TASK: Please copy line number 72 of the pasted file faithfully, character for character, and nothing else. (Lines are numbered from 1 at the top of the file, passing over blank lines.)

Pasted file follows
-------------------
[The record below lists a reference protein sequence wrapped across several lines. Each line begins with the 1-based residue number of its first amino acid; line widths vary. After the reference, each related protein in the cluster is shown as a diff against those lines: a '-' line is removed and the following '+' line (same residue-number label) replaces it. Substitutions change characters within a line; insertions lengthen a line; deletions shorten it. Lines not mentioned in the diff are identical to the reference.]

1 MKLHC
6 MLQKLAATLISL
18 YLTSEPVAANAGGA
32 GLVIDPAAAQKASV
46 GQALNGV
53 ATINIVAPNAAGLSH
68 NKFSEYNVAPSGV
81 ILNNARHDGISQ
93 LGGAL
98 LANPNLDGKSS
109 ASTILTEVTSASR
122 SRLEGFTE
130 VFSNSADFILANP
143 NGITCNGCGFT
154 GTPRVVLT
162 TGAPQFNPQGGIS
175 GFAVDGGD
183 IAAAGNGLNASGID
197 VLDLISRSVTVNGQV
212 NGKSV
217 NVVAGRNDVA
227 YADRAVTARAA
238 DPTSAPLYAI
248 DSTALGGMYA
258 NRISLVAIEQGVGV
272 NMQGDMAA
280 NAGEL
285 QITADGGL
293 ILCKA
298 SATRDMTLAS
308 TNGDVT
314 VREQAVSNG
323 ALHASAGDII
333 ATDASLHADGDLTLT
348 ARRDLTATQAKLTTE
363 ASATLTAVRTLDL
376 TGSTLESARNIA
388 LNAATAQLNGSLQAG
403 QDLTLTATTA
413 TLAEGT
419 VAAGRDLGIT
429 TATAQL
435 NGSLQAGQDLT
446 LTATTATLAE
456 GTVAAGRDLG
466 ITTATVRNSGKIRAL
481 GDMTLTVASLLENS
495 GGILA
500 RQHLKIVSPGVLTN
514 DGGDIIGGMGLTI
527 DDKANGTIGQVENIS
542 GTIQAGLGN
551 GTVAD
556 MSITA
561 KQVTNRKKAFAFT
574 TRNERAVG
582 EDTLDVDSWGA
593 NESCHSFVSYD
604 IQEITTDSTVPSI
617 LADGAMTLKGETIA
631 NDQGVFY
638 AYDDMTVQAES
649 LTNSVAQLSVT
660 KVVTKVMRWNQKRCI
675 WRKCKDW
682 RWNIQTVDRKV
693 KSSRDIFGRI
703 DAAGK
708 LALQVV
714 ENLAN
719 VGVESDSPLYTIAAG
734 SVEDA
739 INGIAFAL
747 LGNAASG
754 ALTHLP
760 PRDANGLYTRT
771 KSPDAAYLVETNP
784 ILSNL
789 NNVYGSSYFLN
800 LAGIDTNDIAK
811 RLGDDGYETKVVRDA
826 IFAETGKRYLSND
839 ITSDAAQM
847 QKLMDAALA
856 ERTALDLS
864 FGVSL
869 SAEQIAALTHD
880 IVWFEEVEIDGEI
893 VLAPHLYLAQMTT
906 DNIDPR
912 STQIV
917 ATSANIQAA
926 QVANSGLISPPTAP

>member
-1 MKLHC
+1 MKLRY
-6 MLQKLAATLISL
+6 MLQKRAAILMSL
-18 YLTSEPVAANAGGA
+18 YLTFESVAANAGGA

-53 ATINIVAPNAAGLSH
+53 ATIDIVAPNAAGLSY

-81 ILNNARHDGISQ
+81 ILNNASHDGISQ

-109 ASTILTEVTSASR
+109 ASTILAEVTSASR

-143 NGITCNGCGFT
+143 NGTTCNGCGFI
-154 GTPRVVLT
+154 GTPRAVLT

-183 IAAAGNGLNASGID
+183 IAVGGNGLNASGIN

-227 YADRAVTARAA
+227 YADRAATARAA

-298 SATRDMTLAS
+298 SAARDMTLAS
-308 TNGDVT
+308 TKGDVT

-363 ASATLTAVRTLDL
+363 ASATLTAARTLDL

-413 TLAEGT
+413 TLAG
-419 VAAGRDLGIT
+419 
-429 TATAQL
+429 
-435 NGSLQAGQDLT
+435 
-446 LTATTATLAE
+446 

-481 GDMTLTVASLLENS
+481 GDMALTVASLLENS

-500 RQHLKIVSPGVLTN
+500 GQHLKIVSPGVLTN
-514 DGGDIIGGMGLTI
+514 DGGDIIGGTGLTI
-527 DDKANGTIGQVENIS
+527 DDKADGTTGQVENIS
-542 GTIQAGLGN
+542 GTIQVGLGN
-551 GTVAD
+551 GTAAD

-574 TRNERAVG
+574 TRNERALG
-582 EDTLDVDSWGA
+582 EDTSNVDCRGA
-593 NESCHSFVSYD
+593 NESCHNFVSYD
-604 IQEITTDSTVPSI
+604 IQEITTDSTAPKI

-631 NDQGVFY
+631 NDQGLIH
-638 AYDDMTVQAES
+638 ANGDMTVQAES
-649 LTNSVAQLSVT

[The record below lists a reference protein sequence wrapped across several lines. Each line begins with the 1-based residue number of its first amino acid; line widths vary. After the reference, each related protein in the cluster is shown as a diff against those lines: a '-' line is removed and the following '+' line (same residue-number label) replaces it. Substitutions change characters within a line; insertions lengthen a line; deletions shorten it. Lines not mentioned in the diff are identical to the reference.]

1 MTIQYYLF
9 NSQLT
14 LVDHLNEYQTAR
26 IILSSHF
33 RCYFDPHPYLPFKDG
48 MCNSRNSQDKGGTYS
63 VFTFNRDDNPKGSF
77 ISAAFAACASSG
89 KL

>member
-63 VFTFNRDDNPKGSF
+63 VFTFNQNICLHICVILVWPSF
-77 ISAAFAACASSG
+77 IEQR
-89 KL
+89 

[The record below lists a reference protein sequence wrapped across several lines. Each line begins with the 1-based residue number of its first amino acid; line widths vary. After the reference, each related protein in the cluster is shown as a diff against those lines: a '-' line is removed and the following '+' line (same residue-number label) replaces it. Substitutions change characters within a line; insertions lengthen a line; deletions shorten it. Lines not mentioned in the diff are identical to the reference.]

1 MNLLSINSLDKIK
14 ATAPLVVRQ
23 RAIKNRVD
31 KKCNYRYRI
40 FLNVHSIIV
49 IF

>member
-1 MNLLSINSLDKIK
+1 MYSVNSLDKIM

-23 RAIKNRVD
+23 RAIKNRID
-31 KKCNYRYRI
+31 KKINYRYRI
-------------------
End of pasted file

719 VGVESDSPLYTIAAG